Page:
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"I was given a lot of complex tasks and responsibility. This internship allowed me to grow professionally, and also allowed me to network and be recommended for jobs after graduation.”

What is an internship?

An internship integrates knowledge and theory learned in the classroom with practical application and skill development in a professional setting. This work/learning arrangement is typically overseen by a faculty or staff member of the university and is usually the length of an academic term. It may be part-time or full-time, paid or unpaid. An integral component of the internship experience that distinguishes it from other types of work is structured and deliberate reflection related to learning objectives. Students often enroll in a related class for academic credit.

How do I get started?

To get started, simply register and post your internship on Handshake. This is allows you to specify the skills and experience you are looking for, work responsibilities, and the times of the year the internship is available. UVM students access these postings and contact you directly, allowing you to interview and select the student(s) who are the best fit for your position. If students have questions about obtaining credit, you can refer them to the UVM Career Center.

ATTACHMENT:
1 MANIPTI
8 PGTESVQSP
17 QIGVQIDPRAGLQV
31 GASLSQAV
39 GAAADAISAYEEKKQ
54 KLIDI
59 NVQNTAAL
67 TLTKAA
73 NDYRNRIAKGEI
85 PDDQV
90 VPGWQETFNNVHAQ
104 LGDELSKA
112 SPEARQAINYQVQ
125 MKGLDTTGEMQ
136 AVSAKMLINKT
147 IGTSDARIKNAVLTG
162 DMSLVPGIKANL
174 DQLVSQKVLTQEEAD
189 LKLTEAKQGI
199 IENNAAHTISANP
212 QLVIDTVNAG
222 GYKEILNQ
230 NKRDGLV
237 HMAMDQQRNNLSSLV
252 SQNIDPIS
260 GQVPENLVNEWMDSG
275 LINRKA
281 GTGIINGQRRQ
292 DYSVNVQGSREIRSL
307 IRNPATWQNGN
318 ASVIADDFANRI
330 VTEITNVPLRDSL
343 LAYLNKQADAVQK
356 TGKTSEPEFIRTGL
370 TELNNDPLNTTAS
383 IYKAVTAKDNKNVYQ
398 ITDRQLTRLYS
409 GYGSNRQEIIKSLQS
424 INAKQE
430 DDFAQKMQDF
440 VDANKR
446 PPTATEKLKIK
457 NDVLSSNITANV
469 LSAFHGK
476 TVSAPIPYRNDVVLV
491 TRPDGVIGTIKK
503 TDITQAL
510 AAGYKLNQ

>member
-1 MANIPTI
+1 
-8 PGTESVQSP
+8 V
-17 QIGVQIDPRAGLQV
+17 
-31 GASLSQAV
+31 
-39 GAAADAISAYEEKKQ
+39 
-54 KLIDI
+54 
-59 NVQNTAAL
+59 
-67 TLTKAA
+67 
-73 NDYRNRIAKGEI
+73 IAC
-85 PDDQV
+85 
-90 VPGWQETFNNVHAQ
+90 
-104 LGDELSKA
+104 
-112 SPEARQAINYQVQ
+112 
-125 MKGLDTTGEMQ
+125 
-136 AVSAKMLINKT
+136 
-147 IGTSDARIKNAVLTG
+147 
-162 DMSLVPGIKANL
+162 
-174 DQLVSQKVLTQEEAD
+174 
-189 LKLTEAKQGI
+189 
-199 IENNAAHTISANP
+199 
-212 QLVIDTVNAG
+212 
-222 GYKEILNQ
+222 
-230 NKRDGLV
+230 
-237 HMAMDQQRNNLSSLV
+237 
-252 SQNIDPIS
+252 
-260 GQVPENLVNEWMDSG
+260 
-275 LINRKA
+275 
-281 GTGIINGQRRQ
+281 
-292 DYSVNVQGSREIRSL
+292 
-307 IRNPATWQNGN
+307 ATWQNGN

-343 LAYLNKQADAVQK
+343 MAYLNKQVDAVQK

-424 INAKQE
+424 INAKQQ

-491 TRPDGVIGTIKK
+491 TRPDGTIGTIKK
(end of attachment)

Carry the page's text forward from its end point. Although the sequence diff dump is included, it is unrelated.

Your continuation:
How do students earn academic credit for internships?

Academic credit is awarded by the university, and students must enroll in an academic course to earn credit. Students have several course options in which they can enroll, and the Career Center serves as a resource to help students decide which option may work best for their particular circumstances. Most commonly, students work about 10 hours/week and complete associated class assignments for a three-credit internship class. Academic assignments must be completed concurrently with the work experience; students will work with faculty on this part of their internship.

Can interns be paid? Must they be paid?

Compensation for an internship is not required or regulated by UVM; however, knowing that the financial realities many students face makes them unable to work for free, we strongly recommend that employers compensate interns for their work.

Compared to unpaid internship opportunities, paid internships generate:

  • 2.5 times the number of applicants
  • A more diverse applicant pool
  • Happier and more engaged interns
  • A steadier flow of talented interns who may become your future employees

If you are considering hosting unpaid interns, note that the standards for unpaid internships are dictated by the US Department of Labor, and are outlined in the document entitled Fact Sheet #71. Interns must be paid minimum wage unless the intern is determined to be the “primary beneficiary” of the intern-employer relationship. If you have questions about the Department of Labor’s guidance, we recommend that you consult with your attorney.

If you have an unpaid internship program, you might consider offering other incentives to increase your applicant pool and provide support, such as a stipend (a fixed sum of money paid periodically to defray costs of housing, food, and transportation), specific skill training, networking or mentorship opportunities, or other vouchers/benefits (e.g. meals in the company cafeteria, bus passes, company gym memberships, etc.).